Science books offer an opportunity to step back from the constant stream of dramatic new discoveries to consider the broader implications of ongoing research. The books on this list attempt to piece together the long story of how humans came to be the species we are today, examine how we have change the world around us, and scrutinize the biases and shortcomings of our knowledge. These titles can help illuminate the findings of science to any casual reader, from the unexpected roles of insects, to the miraculous workings of our immune systems, to the ecological challenges we face in the future.
In Origins, astrobiologist Lewis Dartnell outlines the many profound ways that the geology of our planet has shaped the development of humans and human societies. In the East African Rift Valley, for example, a chasm in the Earth’s crust created highly variable climates that human ancestors were forced to adapt to, Dartnell argues, by relying more heavily on tools and social cooperation. Retreating ice caps brought the warm and wet conditions of the Holocene, allowing for the rise and spread of agriculture. Following the dawn of history, the forces of the atmosphere and ocean continued to influence the spread of human civilizations, and such natural forces play a major role in the future of our species as well.
Some bugs spread disease, others bite or sting, and many are just plain annoying. But these animals aren’t just creepy-crawlies: Insects are important pollinators, a food source for many bigger species, critical for decomposition, and they even keep us safe from harmful organisms. In Buzz, Sting, Bite, author and professor of conservation biology at the Norwegian University of Life Sciences Anne Sverdrup-Thygeson addresses the medley of threats that insects face, including climate change, habitat loss, pesticides, light pollution and more. Losing insects could trigger a detrimental cascade of effects on ecosystems, so to reverse your aversion to arthropods Sverdrup-Thygeson takes readers into the wonderful world of bugs. Take, for example, the chocolate midge. It’s the only pollinator that services cocoa plants, and no cocoa means no chocolate. Drisophila melanogaster, the common fruit fly, is critical to basic medical research. And without a tiny wasp that makes galls on oak trees, America’s founders wouldn’t have had ink for the Declaration of Independence.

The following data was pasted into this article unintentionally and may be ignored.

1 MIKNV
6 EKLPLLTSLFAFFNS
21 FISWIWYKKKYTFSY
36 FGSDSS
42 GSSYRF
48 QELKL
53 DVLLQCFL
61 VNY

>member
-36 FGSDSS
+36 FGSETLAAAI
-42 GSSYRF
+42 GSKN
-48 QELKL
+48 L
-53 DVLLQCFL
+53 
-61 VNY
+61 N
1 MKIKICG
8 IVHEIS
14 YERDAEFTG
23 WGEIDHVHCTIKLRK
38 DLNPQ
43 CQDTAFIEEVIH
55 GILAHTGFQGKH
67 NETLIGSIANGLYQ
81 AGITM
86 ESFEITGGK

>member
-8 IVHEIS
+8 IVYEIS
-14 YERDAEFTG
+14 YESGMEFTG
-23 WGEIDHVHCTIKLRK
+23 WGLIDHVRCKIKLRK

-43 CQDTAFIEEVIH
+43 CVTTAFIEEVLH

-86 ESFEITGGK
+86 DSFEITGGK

So much of our world—from medicine to technology—is designed with men in mind, and journalist and author Caroline Criado-Pérez has the data to prove it. In Invisible Women, the 2019 winner of the Royal Society’s Science Book Prize, Criado-Pérez lays out a parade of examples, statistics, studies and data that shows so much of our world was designed with women as an afterthought. Smartphones are made to fit the average man’s hand, voice recognition is trained on male voices, and heart failure trials are made up of majority male sample groups. This bias has created a world of, at best, inconvenience for women—they spend 2.3 times longer in bathrooms designed for male bodies—and, at worst, threats to physical health—women are 50 percent more likely to be misdiagnosed with a heart attack. Criado-Pérez cites hundreds of studies that show how society and science have systemically ignored half of the world population’s needs.